So far, this school year has been a mighty challenge for Lukas, and, by extension, for me. Kindergarten stressed reading mostly, and Lukas's visual learning style and photographic memory made it easy for him to learn sight words and many other words quickly. The demands of first grade, with greater emphasis on math concepts and daily homework, have caused many meltdowns and dramatic pronouncements around our household. The simplest math assignment can take Lukas 30 to 45 minutes, most of it spent whining, complaining about imaginary injuries and illnesses, and acting silly to distract from the task at hand.
And then there are the standardized test scores, feedback from the Measures of Academic Progress (MAP) tests the kids in our district take three times a year. Lukas started out in kindergarten with respectable scores in both math and reading, but his scores have gradually declined with every test. The latest scores were dramatically poorer than the last, completely contradicting the progress I have observed. I find myself dreading the parent-teacher conference this week, afraid to hear the news is worse than I think.
In short, the rocky start to this school year has me in the clutches of The Fear. Any parent of a special-needs child (and often, any parent) knows The Fear, the horrible, sinking feeling that our child will not enjoy the life we envisioned for him. It's a feeling of powerlessness and hopelessness. It sucks the joy out of parenting and leads to sleepless nights.
I first felt this feeling when Lukas received his diagnosis at age 2-1/2. I had contacted my pediatrician with concerns about excessive drooling, and after speech and occupational therapy evaluations, I learned Lukas had significant delays in expressive and receptive speech and fine motor skills. I rolled with this pretty well, although I was surprised. Lukas was my early talker and walker, and I hadn't seen anything out of the ordinary. Then my pediatrician asked me to come in to talk, and told me she suspected Lukas had autism. She recommended an evaluation by an developmental pediatrician. My immediate reaction was denial; no way was this outgoing, happy little boy autistic.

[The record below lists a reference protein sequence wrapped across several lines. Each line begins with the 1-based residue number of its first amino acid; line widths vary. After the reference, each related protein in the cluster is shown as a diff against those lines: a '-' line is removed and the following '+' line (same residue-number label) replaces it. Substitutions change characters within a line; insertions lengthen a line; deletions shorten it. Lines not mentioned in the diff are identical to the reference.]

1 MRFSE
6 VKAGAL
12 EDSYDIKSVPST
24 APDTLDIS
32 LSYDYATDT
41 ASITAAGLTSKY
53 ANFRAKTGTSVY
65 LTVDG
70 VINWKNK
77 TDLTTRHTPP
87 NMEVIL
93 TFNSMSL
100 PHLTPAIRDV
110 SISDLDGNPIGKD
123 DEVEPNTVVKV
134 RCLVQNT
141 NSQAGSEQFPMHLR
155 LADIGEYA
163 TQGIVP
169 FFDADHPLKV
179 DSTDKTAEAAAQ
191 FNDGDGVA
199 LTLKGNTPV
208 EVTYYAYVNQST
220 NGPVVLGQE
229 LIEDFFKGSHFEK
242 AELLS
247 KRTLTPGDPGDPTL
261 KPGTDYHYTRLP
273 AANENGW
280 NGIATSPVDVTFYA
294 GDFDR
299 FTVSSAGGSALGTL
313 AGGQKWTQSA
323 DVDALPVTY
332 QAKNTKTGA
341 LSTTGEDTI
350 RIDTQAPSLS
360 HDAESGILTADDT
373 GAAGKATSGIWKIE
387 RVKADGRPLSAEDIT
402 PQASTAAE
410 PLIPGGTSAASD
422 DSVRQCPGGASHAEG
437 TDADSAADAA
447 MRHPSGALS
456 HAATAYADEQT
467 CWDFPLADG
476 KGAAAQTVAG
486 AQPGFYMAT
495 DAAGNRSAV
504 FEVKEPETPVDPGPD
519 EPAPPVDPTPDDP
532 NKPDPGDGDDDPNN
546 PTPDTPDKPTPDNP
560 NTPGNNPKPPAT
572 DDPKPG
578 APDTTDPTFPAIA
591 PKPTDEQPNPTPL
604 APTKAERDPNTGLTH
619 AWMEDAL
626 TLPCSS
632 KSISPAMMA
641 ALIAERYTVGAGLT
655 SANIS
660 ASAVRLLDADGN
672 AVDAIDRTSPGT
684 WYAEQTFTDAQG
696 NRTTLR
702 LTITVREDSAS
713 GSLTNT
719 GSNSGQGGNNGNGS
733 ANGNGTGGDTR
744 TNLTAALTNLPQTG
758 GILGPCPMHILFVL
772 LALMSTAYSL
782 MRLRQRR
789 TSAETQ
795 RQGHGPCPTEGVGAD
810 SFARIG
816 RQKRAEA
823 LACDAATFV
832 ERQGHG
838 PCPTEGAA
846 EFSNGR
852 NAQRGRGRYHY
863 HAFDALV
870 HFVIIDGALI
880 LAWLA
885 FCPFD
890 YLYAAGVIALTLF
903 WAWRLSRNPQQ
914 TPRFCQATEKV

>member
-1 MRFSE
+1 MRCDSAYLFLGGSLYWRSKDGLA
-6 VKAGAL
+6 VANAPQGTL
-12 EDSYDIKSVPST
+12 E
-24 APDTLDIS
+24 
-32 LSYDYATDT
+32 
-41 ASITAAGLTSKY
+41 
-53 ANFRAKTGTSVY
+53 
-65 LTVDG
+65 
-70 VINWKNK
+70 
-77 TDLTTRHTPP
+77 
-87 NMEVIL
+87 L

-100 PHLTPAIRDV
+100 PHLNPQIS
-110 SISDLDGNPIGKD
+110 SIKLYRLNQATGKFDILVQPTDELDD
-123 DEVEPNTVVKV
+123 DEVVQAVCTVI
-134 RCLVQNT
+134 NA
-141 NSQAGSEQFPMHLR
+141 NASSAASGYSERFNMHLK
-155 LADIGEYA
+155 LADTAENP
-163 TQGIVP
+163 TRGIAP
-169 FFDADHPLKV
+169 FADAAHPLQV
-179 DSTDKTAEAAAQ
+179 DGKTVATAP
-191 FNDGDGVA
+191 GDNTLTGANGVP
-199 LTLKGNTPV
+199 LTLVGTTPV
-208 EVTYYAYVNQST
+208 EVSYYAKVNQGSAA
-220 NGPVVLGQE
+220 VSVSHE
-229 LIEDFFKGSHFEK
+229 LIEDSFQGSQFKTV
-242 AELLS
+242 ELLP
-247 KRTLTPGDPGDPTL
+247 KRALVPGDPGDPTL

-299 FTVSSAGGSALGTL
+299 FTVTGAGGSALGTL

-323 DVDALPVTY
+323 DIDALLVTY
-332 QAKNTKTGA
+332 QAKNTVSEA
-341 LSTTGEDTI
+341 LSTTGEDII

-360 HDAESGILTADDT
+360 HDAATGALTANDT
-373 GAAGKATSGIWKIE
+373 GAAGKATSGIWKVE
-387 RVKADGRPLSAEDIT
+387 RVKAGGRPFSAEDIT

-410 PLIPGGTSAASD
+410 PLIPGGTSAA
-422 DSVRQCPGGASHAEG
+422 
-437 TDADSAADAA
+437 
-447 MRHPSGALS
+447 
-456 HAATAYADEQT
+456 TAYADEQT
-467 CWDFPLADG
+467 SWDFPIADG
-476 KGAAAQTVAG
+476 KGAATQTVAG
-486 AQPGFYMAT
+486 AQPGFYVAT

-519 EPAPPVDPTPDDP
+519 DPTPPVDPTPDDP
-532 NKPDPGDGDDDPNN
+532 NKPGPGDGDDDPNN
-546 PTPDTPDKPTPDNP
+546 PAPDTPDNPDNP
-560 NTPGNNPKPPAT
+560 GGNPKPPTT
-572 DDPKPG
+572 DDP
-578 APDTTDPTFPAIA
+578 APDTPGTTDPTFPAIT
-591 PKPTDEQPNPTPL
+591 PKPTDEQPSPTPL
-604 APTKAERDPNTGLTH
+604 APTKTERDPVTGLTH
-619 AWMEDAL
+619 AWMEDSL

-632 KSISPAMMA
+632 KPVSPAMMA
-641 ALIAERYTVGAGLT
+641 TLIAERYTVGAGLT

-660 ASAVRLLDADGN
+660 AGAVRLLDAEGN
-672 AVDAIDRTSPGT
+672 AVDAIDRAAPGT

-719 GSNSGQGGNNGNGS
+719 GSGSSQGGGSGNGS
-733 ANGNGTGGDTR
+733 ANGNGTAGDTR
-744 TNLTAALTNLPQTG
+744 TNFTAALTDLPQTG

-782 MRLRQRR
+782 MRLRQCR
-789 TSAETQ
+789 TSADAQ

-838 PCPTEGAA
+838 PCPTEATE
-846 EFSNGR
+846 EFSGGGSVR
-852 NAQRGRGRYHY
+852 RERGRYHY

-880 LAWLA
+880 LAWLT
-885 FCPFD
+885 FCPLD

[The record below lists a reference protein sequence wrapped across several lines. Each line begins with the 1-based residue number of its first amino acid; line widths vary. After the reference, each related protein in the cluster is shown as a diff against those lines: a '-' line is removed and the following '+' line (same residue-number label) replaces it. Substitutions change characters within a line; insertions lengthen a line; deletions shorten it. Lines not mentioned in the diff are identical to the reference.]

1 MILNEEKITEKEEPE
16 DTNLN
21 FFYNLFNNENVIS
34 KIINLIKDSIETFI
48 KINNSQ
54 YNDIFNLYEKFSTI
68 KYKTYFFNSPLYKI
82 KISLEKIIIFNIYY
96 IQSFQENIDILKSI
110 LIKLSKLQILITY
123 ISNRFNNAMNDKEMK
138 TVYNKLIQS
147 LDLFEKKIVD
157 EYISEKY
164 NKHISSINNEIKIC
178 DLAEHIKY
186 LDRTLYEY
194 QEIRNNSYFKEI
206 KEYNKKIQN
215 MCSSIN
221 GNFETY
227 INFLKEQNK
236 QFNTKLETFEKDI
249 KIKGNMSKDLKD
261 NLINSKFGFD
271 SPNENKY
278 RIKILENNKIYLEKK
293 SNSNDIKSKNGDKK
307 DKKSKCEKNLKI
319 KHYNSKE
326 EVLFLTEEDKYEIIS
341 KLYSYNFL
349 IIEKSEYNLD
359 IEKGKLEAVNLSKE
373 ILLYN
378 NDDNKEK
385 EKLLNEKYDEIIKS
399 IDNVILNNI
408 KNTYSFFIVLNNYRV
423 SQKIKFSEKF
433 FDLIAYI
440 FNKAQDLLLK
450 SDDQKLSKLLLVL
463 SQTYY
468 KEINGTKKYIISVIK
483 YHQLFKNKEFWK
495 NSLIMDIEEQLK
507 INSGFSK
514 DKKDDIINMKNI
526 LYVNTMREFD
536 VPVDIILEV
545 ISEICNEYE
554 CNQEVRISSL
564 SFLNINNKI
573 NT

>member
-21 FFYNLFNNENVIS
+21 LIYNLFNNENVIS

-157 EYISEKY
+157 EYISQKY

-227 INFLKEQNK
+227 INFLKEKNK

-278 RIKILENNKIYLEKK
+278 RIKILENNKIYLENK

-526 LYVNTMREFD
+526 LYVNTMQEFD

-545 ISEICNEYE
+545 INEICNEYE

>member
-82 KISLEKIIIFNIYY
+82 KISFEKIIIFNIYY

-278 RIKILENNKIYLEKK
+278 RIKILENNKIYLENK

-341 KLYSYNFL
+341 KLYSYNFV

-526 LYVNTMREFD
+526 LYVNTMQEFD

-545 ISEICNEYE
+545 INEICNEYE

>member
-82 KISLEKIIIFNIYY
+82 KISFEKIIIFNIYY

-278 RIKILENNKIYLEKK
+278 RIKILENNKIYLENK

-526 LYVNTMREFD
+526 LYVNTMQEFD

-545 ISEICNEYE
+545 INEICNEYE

But then the diagnosis was confirmed, and The Fear had me. I ruminated on everything from his potential ability to drive a car to his future love life. I saw a future where Lukas would never live independently or have the satisfaction of meaningful work. I finally recovered by building an action plan and focusing on what I could control. No, I could not guarantee my son would have a girlfriend someday; however, I could obtain services through Early Intervention, make a list of short-term goal ideas for his first IEP, learn to write social stories to help change undesirable behaviors, and battle the insurance company to get coverage for his therapy.
Banishing fear let me return to my top priority - loving my boy. Knowing I was working hard to help him progress let me relax and enjoy his cuddles and his silly sense of humor. Over the last four years, I have seldom felt sad or hopeless. As an active member of Lukas's IEP team, I worked the plan, and I saw gratifyingly positive results. But now that things are not going so smoothly, I have lost confidence. I am back to envisioning worst-case scenarios and battling despair.
If I am to recover from this emotional setback, I need an action plan. The first step in that plan is admitting my fear. And now that I've done that, I can see the concrete actions I can take to fix this. Lukas's annual IEP review is coming up. I can prepare by writing down my concerns and sharing them with the team in advance. I can brainstorm some ideas to bring up in the meeting - does Lukas need someone to help keep him on task during MAP testing? Can homework be reduced to cut down on the time we spend? I can contact Lukas's developmental psychologist for help with school strategies.
I can also take a cue from Lukas himself. Although his disability can make him anxious about things most people wouldn't question, like checkups and haircuts, he can be brave about things even adults fear. Lukas will happily jump aboard a roller coaster again and again, never questioning his safety as he hurtles up and down the hills. Life with a disability is a roller coaster, filled with ups and downs. I just need to hold on, have faith, and allow myself to enjoy the ride.